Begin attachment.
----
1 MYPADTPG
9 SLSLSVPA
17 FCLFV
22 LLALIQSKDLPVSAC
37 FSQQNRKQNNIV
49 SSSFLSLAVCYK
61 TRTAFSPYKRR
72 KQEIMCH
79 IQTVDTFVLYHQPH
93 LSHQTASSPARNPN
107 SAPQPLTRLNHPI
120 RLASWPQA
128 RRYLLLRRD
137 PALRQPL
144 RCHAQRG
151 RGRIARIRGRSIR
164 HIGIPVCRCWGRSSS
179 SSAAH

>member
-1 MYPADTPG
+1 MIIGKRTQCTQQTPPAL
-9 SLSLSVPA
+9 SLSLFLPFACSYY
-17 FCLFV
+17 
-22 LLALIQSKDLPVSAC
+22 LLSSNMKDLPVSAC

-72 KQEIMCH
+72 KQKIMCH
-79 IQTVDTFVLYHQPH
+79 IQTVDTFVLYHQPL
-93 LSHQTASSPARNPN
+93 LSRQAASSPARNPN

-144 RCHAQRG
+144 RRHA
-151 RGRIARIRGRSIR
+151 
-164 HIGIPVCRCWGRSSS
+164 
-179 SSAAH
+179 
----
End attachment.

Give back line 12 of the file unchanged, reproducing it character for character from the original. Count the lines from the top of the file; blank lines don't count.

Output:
120 RLASWPQA